Error Correcting Capacity. This sequence will be about the error-correcting capacity of a linear code. This metric is necessary to justify the principle of decoding that is returning the nearest codeword to the received vector. The metric principle is based on the following concept: the Hamming distance between two vectors is the number of coordinates in which they differ. The Hamming weight of a vector is the number of non-zero coordinates.

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Not long ago, I read a bit on the problem of random packing — if you park cars randomly on a street, how many cars can you fit in before you run out of space? During their work on this problem and its related variants, mathematicians Itoh and Solomon discovered a seemingly surprising connection to… molecular biology. However, the human body is capable of creating only 20 amino acids.

The following table summarizes which acid is encoded by which triplet:. There are several interesting phenomena in this table. I am no professional in the field of biochemistry, but I will give my humble thoughts on why they occur.

First, note that the amino acids tend to be encoded in clusters. The answer to the first is probably rooted in resistance to mutations. Suppose that due to a random mutation, one of the letters of the codon changes.

If the mutation is random — i. However, if the same acid had codons that are all different by two or three nucleotides, chances are that any mutation would change it. This can be more formally stated in terms of Hamming distance — which, given two strings, tells in how many places they are different from one another.

Codons which are further away from each other will have a smaller chance to turn into one another due to mutation, and scattering the encoding across the whole table means a large Hamming distance from one codon to another. The answer to the second question, why are there variations in the last nucleotide, I do not know, but can only speculate.

One idea is that in the distant past, organisms were simpler, and used less building blocks. Specifically, codons were of length two, and not three, and in the transition from two to three, a nucleotide was added at the end. Another idea, by my friend Eyal, is that the ribosome, which is responsible for putting the proteins together, has lower accuracy after already processing two nucleotides, and hence we want redundancy in the third.

A second question regarding the distribution of encodings in the table above is, why are there 21 different functions? Why not more, and why not less? It is here that a mathematical model may provide some insight, as found by Itoh and Solomon. A codon may be written as a sequence of three letters out of a choice of the four letters CGAU. Choose one at random, and write it down.

However, write them down only if their Hamming distance from each of the strings you have already written down is at least 2. At the end, all the strings that you have written down will be different from each other by more than 1 bit. Sometimes the process ends and you have written only 14 strings, and other times you have written a full 32 one for each opposite corner of the six dimensional hypercube generated by the strings.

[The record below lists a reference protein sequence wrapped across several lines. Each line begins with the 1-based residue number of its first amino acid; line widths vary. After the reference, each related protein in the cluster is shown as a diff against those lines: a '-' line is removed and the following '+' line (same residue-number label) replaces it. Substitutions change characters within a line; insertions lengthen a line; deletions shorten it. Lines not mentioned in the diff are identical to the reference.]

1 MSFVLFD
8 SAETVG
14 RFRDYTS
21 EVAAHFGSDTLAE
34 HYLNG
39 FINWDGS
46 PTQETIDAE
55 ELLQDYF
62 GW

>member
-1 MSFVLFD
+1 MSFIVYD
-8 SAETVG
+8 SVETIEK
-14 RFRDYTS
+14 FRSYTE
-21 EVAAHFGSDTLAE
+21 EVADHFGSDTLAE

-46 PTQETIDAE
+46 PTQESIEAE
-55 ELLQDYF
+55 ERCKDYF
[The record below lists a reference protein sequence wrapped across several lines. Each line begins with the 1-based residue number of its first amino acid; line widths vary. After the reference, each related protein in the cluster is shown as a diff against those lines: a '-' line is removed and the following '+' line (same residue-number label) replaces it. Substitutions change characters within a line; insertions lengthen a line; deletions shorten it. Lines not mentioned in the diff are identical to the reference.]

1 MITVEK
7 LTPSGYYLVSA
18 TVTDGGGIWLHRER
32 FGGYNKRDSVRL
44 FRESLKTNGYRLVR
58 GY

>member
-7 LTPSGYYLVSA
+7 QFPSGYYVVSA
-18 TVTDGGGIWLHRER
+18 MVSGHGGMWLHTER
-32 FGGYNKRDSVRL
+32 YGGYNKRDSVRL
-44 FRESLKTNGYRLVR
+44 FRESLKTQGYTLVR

The natural question to ask is, if you repeat this process, what is average number of strings that you eventually write down? I did not solve this analytically, but I did write a Lisp program to calculate it.

The average of runs turns out to be about This is strikingly close to the 21 different functions encoded by codons… Of course, this may be entirely coincidental. Whatever way the modern genetic apparatus has developed, it was certainly more complex than picking out random strings and checking if they are close to each other or not. Further, a Hamming distance of 2 may still describe codons which are different by only one nucleotide, since it takes two bits for each letter.

However, one cannot but think that there is indeed a connection, for as we have established above, resistance to mutations is caused by having a large Hamming distance between different amino acids. In any case, this is just a quotation of a result, not a proposed model. Still, it is interesting to see that our own genetics are basically governed by the same considerations and principles we use when designing an error-resistant communication system and encoding.

Anyway, your point about 21 being a very likely number for a random choice process is interesting, especially if it could be modelled onto an evolutionary process.

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Not long ago, I read a bit on the problem of random packing — if you park cars randomly on a street, how many cars can you fit in before you run out of space? During their work on this problem and its related variants, mathematicians Itoh and Solomon discovered a seemingly surprising connection to… molecular biology. However, the human body is capable of creating only 20 amino acids. The following table summarizes which acid is encoded by which triplet:. There are several interesting phenomena in this table. I am no professional in the field of biochemistry, but I will give my humble thoughts on why they occur.

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